When Would a Black Cherry Tree Fruit Be Ripe in Florida?


The largest growing cherry tree native to North America, black cherry (Prunus serotina) produces fragrant white flowers in spring followed by small, black fruits in summer. The natural range of this deciduous tree is immense, stretching from the Great Lakes southward to Central Florida. Black cherry trees grow large and wild in their habitats, sprouting up in sunny marginal places where birds have deposited the seeds.


Black cherry grows well in the northwestern half of the Sunshine State, where winters are mild but chilly. The southernmost extent of the tree's native range runs north of Interstate 4. Black cherries grow best in a deep fertile soil with at least 20 inches of annual rainfall, according to Floridata.

Time Frame

Trees growing across the northern half of Florida will bloom and ripen their fruits in June, according to Deane Jordan of EatTheWeeds. Expect fruits to ripen in early June near Orlando and later in June near Jacksonville, Gainesville and Pensacola.


There may be considerable abortion and drop of small, green, undeveloped fruits on the black cherry tree. Once May arrives in Florida, the fruits eventually turn red by the end of the month and ripen. They are at their sweetest, when the skin turns dark purplish black in June. According to the Western North Carolina Nature Center, ripe fruits drop off branches by July.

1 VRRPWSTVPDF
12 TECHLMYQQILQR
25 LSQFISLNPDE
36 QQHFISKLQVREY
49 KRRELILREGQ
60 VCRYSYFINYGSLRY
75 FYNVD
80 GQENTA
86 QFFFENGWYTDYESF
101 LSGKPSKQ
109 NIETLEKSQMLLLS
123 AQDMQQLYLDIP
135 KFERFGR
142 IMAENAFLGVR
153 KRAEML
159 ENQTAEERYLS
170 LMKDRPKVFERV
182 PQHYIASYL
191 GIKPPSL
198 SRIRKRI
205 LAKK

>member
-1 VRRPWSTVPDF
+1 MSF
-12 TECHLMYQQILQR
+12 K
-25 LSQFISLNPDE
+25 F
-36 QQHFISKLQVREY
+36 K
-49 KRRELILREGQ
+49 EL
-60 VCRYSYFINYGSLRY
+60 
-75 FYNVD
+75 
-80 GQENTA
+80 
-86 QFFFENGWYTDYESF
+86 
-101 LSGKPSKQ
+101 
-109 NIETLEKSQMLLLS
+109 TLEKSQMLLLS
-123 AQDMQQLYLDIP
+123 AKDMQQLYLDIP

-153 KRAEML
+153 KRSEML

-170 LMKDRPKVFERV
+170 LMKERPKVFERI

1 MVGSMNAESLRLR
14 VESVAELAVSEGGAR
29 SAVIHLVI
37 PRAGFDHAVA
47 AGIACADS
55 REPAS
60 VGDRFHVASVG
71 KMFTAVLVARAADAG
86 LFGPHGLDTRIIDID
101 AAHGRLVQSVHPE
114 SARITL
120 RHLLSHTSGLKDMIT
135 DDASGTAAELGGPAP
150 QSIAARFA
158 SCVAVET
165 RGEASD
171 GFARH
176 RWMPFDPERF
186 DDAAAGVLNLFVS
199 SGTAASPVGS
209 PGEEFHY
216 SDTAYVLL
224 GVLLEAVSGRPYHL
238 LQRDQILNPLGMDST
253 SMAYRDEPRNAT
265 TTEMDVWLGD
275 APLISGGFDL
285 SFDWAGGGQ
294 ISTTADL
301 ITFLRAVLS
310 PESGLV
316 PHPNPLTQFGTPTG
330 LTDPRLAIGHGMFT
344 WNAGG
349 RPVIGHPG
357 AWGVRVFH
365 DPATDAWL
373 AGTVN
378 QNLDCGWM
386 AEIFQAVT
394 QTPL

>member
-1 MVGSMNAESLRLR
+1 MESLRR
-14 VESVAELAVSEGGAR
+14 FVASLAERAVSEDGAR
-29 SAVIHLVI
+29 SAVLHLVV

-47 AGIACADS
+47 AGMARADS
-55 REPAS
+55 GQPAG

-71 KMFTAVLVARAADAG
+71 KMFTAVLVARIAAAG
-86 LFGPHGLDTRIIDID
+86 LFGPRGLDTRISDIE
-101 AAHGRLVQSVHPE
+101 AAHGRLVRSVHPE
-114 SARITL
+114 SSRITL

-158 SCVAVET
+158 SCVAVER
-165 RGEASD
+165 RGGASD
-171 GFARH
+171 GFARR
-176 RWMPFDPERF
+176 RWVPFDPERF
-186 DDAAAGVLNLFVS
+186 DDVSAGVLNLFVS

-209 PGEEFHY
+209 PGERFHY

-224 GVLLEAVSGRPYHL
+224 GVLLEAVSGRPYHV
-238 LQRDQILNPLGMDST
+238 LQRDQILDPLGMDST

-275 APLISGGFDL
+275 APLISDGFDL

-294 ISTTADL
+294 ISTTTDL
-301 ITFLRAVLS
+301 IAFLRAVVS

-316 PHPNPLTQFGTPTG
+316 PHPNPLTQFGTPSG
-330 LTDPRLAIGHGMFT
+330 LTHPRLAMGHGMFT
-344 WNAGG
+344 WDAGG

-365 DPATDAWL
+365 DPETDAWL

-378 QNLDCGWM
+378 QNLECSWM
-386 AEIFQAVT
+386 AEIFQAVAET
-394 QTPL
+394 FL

There can be a three-week differential in ripening fruit among trees in a single geographical area, reports David A. Marquis of the Western North Carolina Nature Center. Black cherries bloom and set fruit annually, but increased fruit production occurs in cycles every three to four years.


The twigs and foliage of black cherry are potentially harmful when eaten by humans or domesticated animals like cows and horses. Traces of cyanide are in the tree, especially noted when crushing a twig or leaf emits an almond-like fragrance. The fruit is edible, but the seed pit does contain some cyanide. For safety, remove pits before eating or cooking. Spit them out if you eat little cherries fresh off the tree.

Keywords: Florida black cherry, harvesting black cherry, Florida garden phenology, Prunus serotina

About this Author

James Burghardt became a full-time writer in 2008 with articles appearing on Web sites like eHow and GardenGuides. He's gardened and worked professionally at gardens in Colorado, Florida, Minnesota, New York, North Carolina and Pennsylvania. He holds a graduate diploma in environmental horticulture from the University of Melbourne, Australia and a Master of Science in public horticulture from the University of Delaware.